Four business authors - Michael Lowenstein, Jeff Mauzy, Jim Lenskold and Pamela Harper - have formed the 'Business Authors Leadership Alliance' (BALA) and are pooling their specialist knowledge to provide an integrated approach to focusing on the customer.
BALA will offer Strategic Customer Centricity workshops to corporations and business associations, and provide targeted consulting services. The alliance has identified four essential areas of knowledge and insight that every company should have to successfully support customer-centric strategies:
- Customer Understanding: Companies must know how customers define perceived value, and how that definition (and level) influences product and service development, sales and marketing activity, support processes, relationships and purchasing/referral behaviour.
- Creativity & Innovation: An increased focus on the customer requires new thinking and an environment that encourages creativity at every level of the organisation, both to serve and respond to customers from any point, and to generate original ideas and approaches for optimizing customer centricity.
- Profitability Management: Insight into the key drivers of customer profitability, such as customer targeting and retention, purchase behaviour, share of customer, and predictors of future value, is necessary in planning and results analysis to motivate integrated, customer-centric decision making and achieve optimal return on investment.
- Strategic Leadership: The process of leading an organisation to customer centric performance encompasses strategic thinking, planning and execution issues. This includes clarifying the challenge, uncovering assumptions, negotiating stakeholder buy-in, recognizing cultural factors, mapping a clear path for execution, communicating credibly, and adjusting for changes.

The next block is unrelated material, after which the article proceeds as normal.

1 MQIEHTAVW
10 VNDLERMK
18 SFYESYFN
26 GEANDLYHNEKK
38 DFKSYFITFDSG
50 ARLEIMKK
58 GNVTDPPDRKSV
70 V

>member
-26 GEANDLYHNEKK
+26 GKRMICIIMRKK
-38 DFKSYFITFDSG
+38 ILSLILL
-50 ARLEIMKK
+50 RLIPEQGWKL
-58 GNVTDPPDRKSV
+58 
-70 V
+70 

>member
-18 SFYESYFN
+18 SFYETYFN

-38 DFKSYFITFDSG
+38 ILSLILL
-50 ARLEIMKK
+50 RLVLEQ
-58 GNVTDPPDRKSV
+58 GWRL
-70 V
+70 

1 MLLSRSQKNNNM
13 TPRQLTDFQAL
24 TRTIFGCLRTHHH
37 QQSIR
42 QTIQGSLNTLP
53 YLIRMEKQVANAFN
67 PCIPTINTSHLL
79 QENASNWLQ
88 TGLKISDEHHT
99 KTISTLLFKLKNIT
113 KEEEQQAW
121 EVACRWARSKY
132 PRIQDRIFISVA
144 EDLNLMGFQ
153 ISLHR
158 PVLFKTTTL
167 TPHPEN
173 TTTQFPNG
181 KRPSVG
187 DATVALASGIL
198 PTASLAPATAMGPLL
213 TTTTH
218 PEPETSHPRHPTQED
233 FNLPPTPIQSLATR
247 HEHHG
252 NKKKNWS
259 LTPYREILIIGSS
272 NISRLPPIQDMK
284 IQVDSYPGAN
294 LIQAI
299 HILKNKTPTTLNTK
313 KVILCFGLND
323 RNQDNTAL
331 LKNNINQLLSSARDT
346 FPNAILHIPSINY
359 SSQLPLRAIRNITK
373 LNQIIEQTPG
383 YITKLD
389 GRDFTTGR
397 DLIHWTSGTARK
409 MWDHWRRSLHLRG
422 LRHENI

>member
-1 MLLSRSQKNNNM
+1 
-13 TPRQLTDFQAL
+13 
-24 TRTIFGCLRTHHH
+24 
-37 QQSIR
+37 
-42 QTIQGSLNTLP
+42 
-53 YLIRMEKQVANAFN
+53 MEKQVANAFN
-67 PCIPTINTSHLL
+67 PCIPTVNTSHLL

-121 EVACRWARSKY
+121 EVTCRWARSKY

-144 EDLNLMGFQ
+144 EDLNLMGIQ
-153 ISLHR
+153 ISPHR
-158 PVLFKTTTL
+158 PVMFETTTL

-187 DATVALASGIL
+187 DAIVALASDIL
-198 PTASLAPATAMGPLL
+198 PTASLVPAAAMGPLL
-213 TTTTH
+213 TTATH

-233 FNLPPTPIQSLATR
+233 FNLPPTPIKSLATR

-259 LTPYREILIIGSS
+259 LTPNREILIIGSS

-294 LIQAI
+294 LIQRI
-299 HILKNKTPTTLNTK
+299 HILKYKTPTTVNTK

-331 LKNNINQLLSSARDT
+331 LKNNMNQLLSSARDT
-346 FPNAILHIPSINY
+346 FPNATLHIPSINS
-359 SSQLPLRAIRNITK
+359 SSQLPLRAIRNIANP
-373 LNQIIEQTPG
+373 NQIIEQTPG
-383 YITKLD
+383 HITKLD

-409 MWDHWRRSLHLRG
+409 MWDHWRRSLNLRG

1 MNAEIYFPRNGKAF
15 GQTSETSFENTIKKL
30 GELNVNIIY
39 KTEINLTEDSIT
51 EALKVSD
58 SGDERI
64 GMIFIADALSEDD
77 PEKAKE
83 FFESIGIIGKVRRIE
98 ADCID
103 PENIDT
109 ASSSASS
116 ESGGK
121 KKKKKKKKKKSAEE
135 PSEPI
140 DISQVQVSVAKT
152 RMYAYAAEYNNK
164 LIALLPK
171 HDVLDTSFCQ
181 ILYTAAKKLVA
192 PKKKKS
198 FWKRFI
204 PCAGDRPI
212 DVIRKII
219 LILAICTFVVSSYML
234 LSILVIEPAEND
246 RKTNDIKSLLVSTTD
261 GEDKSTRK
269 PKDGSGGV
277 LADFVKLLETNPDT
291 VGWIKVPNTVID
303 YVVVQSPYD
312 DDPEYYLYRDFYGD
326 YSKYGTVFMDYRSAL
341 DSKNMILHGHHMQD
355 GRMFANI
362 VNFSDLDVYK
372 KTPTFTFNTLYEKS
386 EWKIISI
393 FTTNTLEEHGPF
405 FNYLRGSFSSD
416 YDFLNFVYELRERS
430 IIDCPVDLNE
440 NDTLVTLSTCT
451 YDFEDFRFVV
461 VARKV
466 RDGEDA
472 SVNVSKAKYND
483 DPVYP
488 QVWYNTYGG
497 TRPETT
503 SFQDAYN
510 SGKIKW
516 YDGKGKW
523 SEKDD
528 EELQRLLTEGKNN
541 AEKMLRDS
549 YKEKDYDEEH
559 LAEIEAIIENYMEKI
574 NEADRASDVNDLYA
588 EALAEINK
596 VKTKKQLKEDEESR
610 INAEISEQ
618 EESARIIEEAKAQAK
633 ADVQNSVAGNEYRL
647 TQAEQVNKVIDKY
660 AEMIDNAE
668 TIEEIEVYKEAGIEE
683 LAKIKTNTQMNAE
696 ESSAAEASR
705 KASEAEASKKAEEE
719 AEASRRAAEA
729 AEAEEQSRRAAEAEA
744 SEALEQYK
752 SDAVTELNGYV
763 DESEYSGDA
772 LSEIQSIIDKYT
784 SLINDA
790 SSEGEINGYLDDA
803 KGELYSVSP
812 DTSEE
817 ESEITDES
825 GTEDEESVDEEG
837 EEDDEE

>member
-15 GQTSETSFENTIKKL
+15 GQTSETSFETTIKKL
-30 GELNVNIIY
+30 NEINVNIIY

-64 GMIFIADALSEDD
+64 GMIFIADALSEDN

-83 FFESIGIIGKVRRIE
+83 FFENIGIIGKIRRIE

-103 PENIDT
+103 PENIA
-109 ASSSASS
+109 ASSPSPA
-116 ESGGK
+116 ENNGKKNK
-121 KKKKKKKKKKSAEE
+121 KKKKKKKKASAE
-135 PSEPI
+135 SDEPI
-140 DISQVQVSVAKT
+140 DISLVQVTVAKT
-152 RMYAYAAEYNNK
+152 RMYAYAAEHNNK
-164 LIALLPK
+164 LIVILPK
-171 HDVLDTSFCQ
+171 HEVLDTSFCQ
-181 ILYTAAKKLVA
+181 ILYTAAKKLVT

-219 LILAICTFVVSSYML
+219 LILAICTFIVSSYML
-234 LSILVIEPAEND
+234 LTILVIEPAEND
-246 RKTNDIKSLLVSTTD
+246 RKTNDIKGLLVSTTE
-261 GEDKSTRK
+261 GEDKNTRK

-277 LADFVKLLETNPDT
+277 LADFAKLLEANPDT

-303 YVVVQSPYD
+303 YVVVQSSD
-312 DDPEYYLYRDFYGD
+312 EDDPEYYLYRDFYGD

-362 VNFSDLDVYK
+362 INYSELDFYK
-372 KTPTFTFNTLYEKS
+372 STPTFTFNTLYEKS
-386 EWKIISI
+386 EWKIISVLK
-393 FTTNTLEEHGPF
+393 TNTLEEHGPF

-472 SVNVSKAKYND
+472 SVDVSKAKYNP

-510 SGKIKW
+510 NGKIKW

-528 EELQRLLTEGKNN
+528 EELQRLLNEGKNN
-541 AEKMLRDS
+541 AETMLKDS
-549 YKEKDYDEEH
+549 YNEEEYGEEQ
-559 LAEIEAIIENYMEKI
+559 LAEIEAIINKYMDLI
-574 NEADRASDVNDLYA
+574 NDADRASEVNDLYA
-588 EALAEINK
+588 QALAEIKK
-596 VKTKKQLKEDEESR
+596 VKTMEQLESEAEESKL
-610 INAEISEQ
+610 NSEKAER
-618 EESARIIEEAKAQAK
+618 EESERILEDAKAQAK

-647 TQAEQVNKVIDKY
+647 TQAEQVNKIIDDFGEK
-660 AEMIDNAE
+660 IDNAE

"Having a focus on optimising customer loyalty behaviour throughout the company is the key to both survival and success. Developing and sustaining a truly customer-centric organisation is perhaps the biggest, and yet the most rewarding, challenge for any company," said alliance member, Michael Lowenstein. "A few companies, such as Southwest Airlines, MBNA, Baptist Health Care, Wegman's Supermarkets and USAA have created cultures, processes, and systems so focused on customers that they are benchmarked by organisations around the world."
In a recent study, Forrester Research asked senior corporate executives about their prioritised goals and objectives. More than 90% of executives interviewed said that having a single, fully-integrated corporate view of customers (i.e. customer-centricity) was either critical to their organisations (44%) or very important (48%). Forrester, however, was surprised to learn that only 10% of the executives believed their company had achieved partial integration, while only 2% thought their organisation had fully achieved it.
According to Lowenstein, customer relationships have now become multi-dimensional, and each customer defines the nature of the individual relationship. Customers can communicate through wireless or mobile means as well as by computer, while advertising and sales can take place on mobile phones, digital assistants, and other handheld communication devices.
Just as relationships can't be reduced to a single medium, they also can't be reduced to a single dimension - for example, purchase frequency, total spend, customer lifecycle, or even profitability. But these, along with less tangible aspects of the relationship (such as information gathering and flow management), and the customers' perception of corporate reputation, problem resolution and service levels, are all essential to understanding how customers define value and how that definition shapes their loyalty behaviour.
For additional information:
· Contact Michael Lowenstein at email@example.com